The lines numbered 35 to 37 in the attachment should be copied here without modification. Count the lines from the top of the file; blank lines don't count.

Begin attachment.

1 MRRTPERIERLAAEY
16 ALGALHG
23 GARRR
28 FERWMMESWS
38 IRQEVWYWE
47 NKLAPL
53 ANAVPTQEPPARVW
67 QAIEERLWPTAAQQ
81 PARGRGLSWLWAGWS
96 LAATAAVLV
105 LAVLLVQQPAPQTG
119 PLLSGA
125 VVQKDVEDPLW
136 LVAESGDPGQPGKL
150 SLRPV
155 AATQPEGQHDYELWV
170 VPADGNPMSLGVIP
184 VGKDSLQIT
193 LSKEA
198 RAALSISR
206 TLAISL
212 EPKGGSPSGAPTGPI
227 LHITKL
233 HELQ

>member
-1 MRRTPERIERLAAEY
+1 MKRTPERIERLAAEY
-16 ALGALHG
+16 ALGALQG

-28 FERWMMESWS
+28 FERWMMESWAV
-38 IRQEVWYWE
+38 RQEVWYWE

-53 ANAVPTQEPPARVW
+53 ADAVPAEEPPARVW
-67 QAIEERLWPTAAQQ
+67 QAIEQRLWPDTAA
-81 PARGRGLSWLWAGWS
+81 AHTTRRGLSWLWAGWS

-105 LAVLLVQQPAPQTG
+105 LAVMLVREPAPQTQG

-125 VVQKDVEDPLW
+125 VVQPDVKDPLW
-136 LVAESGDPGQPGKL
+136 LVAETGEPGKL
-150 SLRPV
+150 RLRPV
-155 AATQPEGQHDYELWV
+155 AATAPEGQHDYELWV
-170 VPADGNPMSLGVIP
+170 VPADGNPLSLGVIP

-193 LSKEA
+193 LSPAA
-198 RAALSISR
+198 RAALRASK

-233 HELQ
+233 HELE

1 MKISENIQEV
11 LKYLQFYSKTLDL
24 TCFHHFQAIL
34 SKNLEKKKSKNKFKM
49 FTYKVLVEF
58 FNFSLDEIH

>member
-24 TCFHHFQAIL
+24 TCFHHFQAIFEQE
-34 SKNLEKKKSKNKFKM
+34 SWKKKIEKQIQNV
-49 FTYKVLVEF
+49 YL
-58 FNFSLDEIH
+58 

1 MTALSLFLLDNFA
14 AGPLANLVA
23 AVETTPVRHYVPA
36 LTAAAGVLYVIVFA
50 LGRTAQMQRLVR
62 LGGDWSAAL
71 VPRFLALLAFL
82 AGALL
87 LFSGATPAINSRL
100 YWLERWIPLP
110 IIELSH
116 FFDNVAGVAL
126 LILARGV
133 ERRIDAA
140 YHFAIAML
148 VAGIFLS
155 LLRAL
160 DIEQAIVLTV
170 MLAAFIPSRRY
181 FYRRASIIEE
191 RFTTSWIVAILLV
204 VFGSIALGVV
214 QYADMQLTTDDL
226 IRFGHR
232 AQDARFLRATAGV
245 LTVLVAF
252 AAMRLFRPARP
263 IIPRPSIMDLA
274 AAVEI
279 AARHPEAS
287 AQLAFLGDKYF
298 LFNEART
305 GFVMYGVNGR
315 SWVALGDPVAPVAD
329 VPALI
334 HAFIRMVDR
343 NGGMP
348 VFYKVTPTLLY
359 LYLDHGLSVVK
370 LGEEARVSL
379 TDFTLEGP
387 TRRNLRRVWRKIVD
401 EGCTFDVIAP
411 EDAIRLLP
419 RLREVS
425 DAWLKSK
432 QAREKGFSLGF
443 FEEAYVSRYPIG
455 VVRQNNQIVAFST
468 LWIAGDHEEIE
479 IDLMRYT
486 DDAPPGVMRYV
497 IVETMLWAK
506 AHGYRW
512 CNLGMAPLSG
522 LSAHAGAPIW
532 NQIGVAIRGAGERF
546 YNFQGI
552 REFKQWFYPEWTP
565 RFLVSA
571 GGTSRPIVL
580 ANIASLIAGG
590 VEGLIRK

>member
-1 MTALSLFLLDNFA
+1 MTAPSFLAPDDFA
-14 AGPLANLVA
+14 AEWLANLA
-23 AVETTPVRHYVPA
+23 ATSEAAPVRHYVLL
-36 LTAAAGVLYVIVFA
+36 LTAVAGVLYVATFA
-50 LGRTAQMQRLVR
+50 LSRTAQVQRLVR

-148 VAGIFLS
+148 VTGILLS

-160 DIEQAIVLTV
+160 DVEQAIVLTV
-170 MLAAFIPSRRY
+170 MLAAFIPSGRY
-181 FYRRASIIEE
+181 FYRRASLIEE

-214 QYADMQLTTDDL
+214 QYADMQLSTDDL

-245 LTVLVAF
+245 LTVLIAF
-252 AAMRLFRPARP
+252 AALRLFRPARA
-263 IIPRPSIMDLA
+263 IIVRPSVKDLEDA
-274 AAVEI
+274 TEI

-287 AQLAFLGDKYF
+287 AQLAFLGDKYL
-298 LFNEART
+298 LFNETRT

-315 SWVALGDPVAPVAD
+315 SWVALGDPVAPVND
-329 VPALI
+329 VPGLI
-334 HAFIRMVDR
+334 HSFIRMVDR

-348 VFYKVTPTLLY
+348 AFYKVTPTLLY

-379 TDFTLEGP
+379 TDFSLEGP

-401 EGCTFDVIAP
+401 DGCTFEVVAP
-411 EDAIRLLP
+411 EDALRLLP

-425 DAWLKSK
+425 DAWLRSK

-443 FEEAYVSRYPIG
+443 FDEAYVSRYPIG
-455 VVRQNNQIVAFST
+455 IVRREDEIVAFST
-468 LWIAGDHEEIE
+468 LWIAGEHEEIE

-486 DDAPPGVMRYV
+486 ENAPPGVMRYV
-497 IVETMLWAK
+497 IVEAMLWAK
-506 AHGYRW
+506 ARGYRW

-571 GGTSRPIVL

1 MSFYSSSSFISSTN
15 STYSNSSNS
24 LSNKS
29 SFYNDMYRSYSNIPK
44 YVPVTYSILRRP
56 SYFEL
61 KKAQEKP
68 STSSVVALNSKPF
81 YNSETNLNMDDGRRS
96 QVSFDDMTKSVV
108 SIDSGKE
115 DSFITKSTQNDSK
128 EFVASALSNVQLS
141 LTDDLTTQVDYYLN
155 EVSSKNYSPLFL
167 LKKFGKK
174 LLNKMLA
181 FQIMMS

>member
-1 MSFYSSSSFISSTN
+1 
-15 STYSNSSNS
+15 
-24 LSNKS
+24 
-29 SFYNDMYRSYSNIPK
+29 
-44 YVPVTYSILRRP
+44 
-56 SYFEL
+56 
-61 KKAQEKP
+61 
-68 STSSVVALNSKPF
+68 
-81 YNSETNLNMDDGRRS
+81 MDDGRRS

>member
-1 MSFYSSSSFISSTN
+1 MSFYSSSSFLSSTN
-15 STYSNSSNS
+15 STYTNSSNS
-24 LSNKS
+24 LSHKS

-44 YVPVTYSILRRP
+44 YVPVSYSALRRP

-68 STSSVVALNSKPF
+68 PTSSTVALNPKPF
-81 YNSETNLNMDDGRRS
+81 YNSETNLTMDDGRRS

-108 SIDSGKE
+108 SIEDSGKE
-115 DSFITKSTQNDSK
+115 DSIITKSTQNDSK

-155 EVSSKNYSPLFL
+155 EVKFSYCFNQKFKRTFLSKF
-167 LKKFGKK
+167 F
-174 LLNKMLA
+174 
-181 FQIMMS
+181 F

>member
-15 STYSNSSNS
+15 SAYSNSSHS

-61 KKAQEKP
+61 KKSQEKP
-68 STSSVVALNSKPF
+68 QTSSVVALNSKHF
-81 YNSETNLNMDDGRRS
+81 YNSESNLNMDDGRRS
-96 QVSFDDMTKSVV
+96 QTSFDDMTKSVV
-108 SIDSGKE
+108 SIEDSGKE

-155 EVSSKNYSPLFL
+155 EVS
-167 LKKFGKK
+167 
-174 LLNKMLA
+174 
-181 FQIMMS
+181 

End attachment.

+53 ADAVPAEEPPARVW
-67 QAIEERLWPTAAQQ
+67 QAIEQRLWPDTAA